Wakeland moves through a murky world. Everything and everyone he touches has something to offer and something to hide. The investigation takes him to several locations in and around Vancouver and across the border into Washington. Most of the locations of these interrogations are unsavory, depressing places which author Sam Wiebe makes come alive. . . .

To read the entire review, click here: Cut You Down / Washington Independent Review of Books.

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Unbound – or just untethered?

Unbound, by Stuart Woods. Putnam. 318 pages. Hardcover $28.00.

What do you call a Stone Barrington Novel in which Barrington’s role is severely diminished? Some might call it edgy and inventive. I call it an unnecessary gamble – unless the author is toying with the idea of development a new series focused on the film industry.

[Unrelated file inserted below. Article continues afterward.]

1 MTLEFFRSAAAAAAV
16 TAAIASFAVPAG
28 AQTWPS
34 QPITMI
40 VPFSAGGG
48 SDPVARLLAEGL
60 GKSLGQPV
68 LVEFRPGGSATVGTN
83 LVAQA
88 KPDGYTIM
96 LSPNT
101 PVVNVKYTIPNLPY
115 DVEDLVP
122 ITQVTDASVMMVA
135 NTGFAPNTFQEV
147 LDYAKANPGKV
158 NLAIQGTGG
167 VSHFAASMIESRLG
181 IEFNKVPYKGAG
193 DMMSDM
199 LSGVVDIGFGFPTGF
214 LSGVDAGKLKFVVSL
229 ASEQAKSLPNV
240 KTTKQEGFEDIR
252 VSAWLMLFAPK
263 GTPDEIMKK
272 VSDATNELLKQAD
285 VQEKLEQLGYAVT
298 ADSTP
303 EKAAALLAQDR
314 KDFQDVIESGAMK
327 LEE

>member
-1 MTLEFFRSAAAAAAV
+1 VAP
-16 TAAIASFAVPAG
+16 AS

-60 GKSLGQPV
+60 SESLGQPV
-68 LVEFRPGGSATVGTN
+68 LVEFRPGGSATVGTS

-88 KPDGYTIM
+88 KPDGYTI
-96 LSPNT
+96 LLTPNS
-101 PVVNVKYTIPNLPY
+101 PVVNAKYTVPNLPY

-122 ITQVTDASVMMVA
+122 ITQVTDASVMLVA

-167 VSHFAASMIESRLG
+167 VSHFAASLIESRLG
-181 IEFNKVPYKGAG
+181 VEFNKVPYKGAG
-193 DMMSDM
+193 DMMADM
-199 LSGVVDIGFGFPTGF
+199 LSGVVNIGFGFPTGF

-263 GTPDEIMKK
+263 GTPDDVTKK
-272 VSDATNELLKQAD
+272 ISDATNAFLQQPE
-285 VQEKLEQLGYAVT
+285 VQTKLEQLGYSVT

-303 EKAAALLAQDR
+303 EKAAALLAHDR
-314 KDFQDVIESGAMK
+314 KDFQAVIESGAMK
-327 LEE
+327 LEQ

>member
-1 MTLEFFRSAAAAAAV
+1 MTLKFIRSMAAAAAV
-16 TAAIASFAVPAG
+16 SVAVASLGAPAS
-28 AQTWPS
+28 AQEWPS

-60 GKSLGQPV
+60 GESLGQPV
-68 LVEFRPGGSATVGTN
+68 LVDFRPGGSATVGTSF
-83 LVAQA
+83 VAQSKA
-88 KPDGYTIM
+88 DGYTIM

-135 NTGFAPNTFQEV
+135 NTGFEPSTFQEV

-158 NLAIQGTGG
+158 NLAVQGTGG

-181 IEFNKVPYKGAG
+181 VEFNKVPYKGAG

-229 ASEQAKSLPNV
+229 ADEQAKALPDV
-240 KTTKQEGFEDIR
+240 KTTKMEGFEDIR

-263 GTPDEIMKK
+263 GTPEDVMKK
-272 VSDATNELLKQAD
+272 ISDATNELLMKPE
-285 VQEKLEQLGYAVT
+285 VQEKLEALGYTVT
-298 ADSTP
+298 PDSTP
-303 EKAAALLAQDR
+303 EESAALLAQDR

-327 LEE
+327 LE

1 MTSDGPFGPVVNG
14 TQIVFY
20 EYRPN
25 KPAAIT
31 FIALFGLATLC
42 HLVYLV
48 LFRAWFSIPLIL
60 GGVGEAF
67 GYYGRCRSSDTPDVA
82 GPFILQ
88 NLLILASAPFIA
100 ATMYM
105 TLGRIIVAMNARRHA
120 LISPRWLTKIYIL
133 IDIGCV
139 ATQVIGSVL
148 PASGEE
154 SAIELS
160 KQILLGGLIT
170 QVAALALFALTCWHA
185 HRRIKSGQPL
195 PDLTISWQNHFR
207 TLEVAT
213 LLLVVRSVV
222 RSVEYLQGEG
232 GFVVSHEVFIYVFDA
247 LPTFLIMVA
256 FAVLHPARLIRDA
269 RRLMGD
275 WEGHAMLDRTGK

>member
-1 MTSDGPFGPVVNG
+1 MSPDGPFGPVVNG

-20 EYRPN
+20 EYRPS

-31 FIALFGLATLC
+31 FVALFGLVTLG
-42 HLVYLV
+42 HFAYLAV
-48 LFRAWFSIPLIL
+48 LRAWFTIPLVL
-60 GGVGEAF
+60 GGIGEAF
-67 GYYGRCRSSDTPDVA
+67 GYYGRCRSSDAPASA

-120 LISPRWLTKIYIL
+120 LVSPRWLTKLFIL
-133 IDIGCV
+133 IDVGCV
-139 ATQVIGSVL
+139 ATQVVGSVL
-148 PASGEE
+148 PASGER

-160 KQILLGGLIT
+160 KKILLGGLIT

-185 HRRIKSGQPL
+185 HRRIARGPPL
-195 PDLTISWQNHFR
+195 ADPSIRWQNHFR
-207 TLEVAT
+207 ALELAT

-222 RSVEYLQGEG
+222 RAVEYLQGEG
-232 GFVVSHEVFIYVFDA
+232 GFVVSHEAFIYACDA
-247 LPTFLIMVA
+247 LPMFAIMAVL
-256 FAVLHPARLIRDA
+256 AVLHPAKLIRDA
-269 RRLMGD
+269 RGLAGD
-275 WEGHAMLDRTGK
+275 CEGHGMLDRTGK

The central figure in Unbound is a former CIA operative once known as Teddy Fay, who has also established an identity for himself as Ted Shirley. Teddy has been long established as a Hollywood producer named Billy Barnett, his CIA days relevant only in terms of special skills he can bring to bear to suit special circumstances.

The special circumstance here is Teddy’s need revenge himself upon the husband of the looney woman who killed Teddy’s wife in a hit and run. It helps of the man is in general an SOB who ruins the lives of almost anyone he deals with. Such a man is Dax Baxter, a movie industry climber whose path would be likely to cross with Teddy’s anyway. In fact, Teddy – incognito movie business Jack of all trades Ted Shirley – easily attaches himself to a Dax Baxter project.